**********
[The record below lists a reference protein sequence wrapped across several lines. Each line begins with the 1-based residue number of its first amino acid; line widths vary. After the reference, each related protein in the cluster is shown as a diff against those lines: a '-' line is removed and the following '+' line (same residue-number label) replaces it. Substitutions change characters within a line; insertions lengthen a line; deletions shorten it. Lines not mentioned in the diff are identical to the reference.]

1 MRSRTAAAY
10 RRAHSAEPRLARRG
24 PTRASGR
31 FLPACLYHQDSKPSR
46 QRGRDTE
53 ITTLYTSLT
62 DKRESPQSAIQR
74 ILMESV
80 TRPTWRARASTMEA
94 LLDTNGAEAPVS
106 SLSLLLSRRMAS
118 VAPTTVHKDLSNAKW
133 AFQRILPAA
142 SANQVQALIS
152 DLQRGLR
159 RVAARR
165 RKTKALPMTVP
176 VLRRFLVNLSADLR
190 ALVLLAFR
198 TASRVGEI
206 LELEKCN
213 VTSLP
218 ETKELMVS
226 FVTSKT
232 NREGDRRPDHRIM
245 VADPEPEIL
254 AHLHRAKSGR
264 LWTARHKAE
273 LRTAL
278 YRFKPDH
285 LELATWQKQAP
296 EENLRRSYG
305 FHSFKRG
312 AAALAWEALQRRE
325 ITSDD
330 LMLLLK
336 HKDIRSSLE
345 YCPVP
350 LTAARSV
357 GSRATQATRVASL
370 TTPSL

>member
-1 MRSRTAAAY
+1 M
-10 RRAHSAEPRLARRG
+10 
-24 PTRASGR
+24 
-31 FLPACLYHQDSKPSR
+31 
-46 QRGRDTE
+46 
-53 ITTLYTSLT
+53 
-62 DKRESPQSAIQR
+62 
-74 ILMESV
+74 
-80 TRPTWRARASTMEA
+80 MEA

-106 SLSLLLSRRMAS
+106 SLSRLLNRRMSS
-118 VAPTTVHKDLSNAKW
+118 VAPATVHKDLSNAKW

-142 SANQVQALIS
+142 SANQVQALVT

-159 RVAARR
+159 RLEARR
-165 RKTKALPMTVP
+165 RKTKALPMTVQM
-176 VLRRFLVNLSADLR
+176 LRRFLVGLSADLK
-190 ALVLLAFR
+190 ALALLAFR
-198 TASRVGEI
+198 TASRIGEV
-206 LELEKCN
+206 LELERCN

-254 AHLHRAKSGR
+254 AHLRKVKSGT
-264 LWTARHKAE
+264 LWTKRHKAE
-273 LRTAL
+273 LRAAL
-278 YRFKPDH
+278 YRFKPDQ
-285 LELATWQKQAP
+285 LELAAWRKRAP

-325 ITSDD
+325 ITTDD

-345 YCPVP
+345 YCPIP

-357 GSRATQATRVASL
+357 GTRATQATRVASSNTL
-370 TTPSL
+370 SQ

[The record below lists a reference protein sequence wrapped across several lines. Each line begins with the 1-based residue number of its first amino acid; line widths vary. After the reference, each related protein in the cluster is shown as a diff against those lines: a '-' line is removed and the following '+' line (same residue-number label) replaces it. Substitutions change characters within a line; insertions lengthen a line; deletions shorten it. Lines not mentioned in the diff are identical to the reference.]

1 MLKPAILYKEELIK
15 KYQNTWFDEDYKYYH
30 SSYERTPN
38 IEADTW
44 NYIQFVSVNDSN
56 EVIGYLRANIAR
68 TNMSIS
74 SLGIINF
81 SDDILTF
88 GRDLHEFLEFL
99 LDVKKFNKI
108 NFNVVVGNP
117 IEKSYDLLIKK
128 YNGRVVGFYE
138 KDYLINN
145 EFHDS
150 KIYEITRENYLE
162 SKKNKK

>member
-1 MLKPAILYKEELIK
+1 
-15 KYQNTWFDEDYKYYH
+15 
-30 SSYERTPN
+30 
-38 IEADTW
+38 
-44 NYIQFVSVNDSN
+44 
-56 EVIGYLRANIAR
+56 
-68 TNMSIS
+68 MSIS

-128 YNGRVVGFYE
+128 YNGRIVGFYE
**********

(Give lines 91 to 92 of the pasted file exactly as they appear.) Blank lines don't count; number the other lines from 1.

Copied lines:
+325 ITTDD

-345 YCPVP